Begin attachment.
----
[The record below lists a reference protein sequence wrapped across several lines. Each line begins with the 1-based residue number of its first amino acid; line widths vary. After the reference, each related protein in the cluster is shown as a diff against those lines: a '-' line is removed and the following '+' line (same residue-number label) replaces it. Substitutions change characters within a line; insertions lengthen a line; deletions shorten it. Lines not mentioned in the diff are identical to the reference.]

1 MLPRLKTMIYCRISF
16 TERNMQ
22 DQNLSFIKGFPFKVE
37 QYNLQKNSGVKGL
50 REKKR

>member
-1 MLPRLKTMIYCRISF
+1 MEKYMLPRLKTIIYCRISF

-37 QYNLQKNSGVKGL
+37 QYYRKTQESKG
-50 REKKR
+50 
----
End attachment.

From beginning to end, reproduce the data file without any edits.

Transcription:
[The record below lists a reference protein sequence wrapped across several lines. Each line begins with the 1-based residue number of its first amino acid; line widths vary. After the reference, each related protein in the cluster is shown as a diff against those lines: a '-' line is removed and the following '+' line (same residue-number label) replaces it. Substitutions change characters within a line; insertions lengthen a line; deletions shorten it. Lines not mentioned in the diff are identical to the reference.]

1 MLPRLKTMIYCRISF
16 TERNMQ
22 DQNLSFIKGFPFKVE
37 QYNLQKNSGVKGL
50 REKKR

>member
-1 MLPRLKTMIYCRISF
+1 MEKYMLPRLKTIIYCRISF

-37 QYNLQKNSGVKGL
+37 QYYRKTQESKG
-50 REKKR
+50 